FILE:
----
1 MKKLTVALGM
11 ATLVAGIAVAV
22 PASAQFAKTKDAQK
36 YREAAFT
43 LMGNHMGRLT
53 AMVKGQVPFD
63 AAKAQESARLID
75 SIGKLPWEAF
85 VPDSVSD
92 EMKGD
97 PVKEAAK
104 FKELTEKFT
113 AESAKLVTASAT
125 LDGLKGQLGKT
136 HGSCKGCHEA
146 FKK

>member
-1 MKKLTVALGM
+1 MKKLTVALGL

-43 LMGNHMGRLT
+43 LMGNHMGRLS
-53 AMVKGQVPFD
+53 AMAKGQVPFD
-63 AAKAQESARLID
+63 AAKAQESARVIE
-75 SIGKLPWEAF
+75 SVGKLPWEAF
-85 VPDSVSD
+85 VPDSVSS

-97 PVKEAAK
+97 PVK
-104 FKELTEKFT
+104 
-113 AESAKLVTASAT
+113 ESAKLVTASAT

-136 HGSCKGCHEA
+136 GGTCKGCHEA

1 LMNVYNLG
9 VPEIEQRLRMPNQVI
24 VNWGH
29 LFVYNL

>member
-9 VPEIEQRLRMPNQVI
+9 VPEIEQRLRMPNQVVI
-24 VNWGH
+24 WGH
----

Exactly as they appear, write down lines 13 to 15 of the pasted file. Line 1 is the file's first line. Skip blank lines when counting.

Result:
113 AESAKLVTASAT
125 LDGLKGQLGKT
136 HGSCKGCHEA